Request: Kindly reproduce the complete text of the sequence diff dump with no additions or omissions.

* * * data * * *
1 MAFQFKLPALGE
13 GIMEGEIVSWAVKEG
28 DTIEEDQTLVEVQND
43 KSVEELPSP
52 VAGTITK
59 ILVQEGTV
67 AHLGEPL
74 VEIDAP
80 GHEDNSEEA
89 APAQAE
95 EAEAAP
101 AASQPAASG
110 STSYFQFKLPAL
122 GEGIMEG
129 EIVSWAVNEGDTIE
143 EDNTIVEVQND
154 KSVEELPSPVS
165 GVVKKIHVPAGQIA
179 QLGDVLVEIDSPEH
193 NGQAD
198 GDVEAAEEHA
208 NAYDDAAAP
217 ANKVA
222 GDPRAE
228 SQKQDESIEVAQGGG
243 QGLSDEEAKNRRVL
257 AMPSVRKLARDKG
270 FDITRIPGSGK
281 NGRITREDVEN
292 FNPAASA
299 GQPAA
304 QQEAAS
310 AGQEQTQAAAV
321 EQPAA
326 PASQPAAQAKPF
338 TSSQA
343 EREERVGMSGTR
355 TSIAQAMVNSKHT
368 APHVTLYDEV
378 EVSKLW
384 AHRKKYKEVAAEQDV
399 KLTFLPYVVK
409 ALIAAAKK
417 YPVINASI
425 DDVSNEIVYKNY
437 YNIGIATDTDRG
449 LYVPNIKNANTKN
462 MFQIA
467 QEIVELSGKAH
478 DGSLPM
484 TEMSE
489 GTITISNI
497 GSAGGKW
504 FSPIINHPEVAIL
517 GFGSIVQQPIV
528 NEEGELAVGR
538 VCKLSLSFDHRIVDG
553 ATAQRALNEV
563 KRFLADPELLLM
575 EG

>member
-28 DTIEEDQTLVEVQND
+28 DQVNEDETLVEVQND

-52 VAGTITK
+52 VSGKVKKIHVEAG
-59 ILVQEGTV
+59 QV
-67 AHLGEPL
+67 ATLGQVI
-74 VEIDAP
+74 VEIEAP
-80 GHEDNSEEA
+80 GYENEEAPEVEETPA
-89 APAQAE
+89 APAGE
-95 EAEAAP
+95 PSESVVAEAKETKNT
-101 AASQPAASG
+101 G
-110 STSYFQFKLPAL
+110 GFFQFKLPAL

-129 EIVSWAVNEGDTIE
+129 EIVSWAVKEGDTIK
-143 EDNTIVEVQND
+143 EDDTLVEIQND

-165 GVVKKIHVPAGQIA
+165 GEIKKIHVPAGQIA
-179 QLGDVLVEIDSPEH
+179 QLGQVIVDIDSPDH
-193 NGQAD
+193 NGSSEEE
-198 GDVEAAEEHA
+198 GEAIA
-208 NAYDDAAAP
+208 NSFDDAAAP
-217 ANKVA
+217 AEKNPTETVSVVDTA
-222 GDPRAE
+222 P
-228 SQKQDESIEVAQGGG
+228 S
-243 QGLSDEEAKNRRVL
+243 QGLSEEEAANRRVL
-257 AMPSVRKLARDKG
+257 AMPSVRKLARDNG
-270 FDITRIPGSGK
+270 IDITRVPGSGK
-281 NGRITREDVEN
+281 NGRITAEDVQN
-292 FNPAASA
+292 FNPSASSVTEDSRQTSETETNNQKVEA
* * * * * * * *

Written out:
1 MAFQFKLPALGE
13 GIMEGEIVSWAVKEG
28 DTIEEDQTLVEVQND
43 KSVEELPSP
52 VAGTITK
59 ILVQEGTV
67 AHLGEPL
74 VEIDAP
80 GHEDNSEEA
89 APAQAE
95 EAEAAP
101 AASQPAASG
110 STSYFQFKLPAL
122 GEGIMEG
129 EIVSWAVNEGDTIE
143 EDNTIVEVQND
154 KSVEELPSPVS
165 GVVKKIHVPAGQIA
179 QLGDVLVEIDSPEH
193 NGQAD
198 GDVEAAEEHA
208 NAYDDAAAP
217 ANKVA
222 GDPRAE
228 SQKQDESIEVAQGGG
243 QGLSDEEAKNRRVL
257 AMPSVRKLARDKG
270 FDITRIPGSGK
281 NGRITREDVEN
292 FNPAASA
299 GQPAA
304 QQEAAS
310 AGQEQTQAAAV
321 EQPAA
326 PASQPAAQAKPF
338 TSSQA
343 EREERVGMSGTR
355 TSIAQAMVNSKHT
368 APHVTLYDEV
378 EVSKLW
384 AHRKKYKEVAAEQDV
399 KLTFLPYVVK
409 ALIAAAKK
417 YPVINASI
425 DDVSNEIVYKNY
437 YNIGIATDTDRG
449 LYVPNIKNANTKN
462 MFQIA
467 QEIVELSGKAH
478 DGSLPM
484 TEMSE
489 GTITISNI
497 GSAGGKW
504 FSPIINHPEVAIL
517 GFGSIVQQPIV
528 NEEGELAVGR
538 VCKLSLSFDHRIVDG
553 ATAQRALNEV
563 KRFLADPELLLM
575 EG

>member
-28 DTIEEDQTLVEVQND
+28 DQVNEDETLVEVQND

-52 VAGTITK
+52 VSGKVKKIHVEAG
-59 ILVQEGTV
+59 QV
-67 AHLGEPL
+67 ATLGQVI
-74 VEIDAP
+74 VEIEAP
-80 GHEDNSEEA
+80 GYENEEAPEVEETPA
-89 APAQAE
+89 APAGE
-95 EAEAAP
+95 PSESVVAEAKETKNT
-101 AASQPAASG
+101 G
-110 STSYFQFKLPAL
+110 GFFQFKLPAL

-129 EIVSWAVNEGDTIE
+129 EIVSWAVKEGDTIK
-143 EDNTIVEVQND
+143 EDDTLVEIQND

-165 GVVKKIHVPAGQIA
+165 GEIKKIHVPAGQIA
-179 QLGDVLVEIDSPEH
+179 QLGQVIVDIDSPDH
-193 NGQAD
+193 NGSSEEE
-198 GDVEAAEEHA
+198 GEAIA
-208 NAYDDAAAP
+208 NSFDDAAAP
-217 ANKVA
+217 AEKNPTETVSVVDTA
-222 GDPRAE
+222 P
-228 SQKQDESIEVAQGGG
+228 S
-243 QGLSDEEAKNRRVL
+243 QGLSEEEAANRRVL
-257 AMPSVRKLARDKG
+257 AMPSVRKLARDNG
-270 FDITRIPGSGK
+270 IDITRVPGSGK
-281 NGRITREDVEN
+281 NGRITAEDVQN
-292 FNPAASA
+292 FNPSASSVTEDSRQTSETETNNQKVEA